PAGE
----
59er Golden Reunion Directory

59er Golden Reunion Directory
59er Golden Reunion Directory

Sunday, November 17, 1996

SHV02-Issue 4: 961117

Hi Cathedralites,

A few weeks ago I noticed the name 57er Aubrey Ballantine in the Cathedral page of the World Alumni list (hope you have registered). I recalled a Ballantine who was senior to me and used to sing in the Cathedral choir. So I dashed of an email to him asking Aubrey whether he had been in the Cathedral Church Choir.


Cathedralite 56er Head Girl Pamela and brother,
57er Aubrey Ballantine in England

Aubrey did not recall me, as I was his junior, but confrmed that he had been a choirboy till his departure from India for Canada in 1956.

Aubrey mentioned a few Cathedralite staff members who have settled in Canada including Mr. William Shiri (Physics) and Mr. O. A Gregory (Chemistry). Aubrey had also met the late Stan (Pop) Pharoah when he had visited London in the sixties.

My memory of Aubrey was that he used to carry the cross which led us up that long walk from the vestry to the Choir stalls.

What did you do after you received your final results?

I can remember my situation as in our class of 28 we landed up with 27 First Division and 1 Second Division for the Senior Cambridge. Some of our group had already rejoined school to do the HSc, but several, like me, were looking around to see which college or University to join. Those days there was no question of capitation fees, as entry was purely by merit.

I toyed with joing Elphinstone College. But when my parents explained to me that if I joined St. Stephen's College in Delhi I would not have to do the Inter Science examination and I could get my Bachelors degree in just three years, I knew that was the best alternative. The other alternative was to join the Kharagpur Indian Institute of Technology.

So, to celebrate the First Division, and also to see the college where I would spend the next three years of my life I planned a trip to Delhi.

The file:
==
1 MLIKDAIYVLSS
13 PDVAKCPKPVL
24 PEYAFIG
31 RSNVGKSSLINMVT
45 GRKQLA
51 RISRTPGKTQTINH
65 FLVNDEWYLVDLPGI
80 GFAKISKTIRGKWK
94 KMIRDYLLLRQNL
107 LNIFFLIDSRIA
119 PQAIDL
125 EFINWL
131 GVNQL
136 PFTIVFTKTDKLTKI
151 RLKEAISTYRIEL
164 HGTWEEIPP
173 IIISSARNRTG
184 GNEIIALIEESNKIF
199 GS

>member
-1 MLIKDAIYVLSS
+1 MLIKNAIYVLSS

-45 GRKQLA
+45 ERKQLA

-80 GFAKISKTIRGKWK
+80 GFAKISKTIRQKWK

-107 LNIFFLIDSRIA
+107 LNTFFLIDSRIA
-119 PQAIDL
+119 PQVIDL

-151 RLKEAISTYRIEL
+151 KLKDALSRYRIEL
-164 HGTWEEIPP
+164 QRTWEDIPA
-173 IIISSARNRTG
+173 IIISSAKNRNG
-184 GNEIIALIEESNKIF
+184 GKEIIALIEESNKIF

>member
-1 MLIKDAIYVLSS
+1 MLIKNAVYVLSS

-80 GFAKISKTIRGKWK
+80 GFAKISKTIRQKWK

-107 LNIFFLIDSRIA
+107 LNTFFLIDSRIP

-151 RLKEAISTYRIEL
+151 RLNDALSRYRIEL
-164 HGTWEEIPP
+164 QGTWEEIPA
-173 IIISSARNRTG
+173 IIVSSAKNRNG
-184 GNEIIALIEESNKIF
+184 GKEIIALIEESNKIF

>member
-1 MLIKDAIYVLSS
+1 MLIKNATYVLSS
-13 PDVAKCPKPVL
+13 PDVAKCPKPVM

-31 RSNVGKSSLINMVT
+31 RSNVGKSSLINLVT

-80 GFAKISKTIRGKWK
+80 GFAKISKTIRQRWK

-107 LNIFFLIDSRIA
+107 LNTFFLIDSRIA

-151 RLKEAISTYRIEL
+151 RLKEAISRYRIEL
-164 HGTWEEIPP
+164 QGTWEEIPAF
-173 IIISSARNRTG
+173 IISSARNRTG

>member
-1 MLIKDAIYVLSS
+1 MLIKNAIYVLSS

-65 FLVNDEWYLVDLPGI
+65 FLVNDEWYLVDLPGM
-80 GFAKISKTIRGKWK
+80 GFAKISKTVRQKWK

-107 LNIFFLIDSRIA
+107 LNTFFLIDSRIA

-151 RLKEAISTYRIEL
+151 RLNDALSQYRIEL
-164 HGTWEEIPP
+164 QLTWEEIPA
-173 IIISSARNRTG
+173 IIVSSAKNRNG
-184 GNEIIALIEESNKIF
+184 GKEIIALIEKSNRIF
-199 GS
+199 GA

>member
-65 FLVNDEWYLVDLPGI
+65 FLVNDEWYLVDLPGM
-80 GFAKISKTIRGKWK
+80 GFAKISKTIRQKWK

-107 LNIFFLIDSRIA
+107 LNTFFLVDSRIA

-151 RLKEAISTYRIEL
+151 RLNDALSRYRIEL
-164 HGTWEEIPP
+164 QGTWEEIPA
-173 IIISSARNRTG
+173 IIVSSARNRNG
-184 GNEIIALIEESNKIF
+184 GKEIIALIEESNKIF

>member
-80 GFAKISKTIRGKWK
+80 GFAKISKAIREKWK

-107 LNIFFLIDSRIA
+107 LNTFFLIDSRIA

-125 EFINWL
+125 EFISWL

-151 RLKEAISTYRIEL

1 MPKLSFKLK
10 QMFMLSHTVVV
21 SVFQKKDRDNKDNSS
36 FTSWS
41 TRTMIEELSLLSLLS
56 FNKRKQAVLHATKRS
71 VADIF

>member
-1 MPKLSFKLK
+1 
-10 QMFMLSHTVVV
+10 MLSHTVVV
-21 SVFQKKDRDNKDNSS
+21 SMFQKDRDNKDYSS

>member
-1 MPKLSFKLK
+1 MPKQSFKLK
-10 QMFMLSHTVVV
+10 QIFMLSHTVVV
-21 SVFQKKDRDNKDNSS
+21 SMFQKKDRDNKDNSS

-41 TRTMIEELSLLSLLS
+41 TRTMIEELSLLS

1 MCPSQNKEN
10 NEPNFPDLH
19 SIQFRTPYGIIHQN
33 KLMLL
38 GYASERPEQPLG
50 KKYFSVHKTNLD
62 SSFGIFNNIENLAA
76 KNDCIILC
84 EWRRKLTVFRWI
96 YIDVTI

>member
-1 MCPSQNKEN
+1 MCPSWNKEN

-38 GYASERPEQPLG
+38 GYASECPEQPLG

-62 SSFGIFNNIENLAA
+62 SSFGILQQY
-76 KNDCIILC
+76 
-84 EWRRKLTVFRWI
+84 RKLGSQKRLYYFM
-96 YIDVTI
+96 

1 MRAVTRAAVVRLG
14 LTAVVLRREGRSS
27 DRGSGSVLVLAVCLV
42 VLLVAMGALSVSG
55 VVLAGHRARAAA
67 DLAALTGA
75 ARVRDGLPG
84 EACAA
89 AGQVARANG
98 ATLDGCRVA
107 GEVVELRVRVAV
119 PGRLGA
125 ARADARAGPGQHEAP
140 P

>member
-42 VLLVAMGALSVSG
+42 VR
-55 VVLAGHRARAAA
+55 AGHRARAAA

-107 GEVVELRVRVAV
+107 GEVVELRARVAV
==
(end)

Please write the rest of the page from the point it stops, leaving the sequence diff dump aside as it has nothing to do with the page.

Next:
When I mentioned this to some of my friends, we quickly formed a posse to spend a week or two in Mussorie - as all our parents were thrilled with our results. Many of them probably thought that as we used to spend so much time on the playing fields and so little on our studies, that all of us would end up with Third Divisions.

Viney Sethi, Arvind Thadani, Vijay Shivdasani, Noel Ezekiel, Ashok Ruia and myself were the group that planned the visit to the hill station.

We had an enjoyable trip by train to Delhi - which was just entering the summer and was unbelieveably hot. We did not stay long in Delhi - just long enough for me to see my future alma mater and get tickets to proceed to Dehra Dun. From Dehra Dun we took a frightening bus trip to Moussorie.

Never having been north before I was dumb founded by the beauty of the Himalayas which formed the backdrop to this sleepy hill station which was packed with tourists. We were lucky in that Ashok Ruia had a Guest House in the town and so we did not have to spend our money on hotels and food. We got some absolutely delicious vegetarian grub in the Guest House.

Ashok taught me to play bridge during our long evenings there. Viney, Vijay, Noel and Arvind were happy to go roller skating, something I tried a couple of times and failed miserably - so I stuck to Bridge, and even today, before I go to sleep I play a few rounds on my little Bridge Computer.

I have one picture in my collection about our time in Mussorie - not very good quality considering it was the early days of colour photography in India and it has survived the many travels around the world with me. However, just to share an image, here is a picture of Arvind Thadani (now a bigwig somewhere in IBM in the US, Viney Sethi, the Elvis Presley of our time, also settled in some part of California in the US, and the guy dressed in white, is me!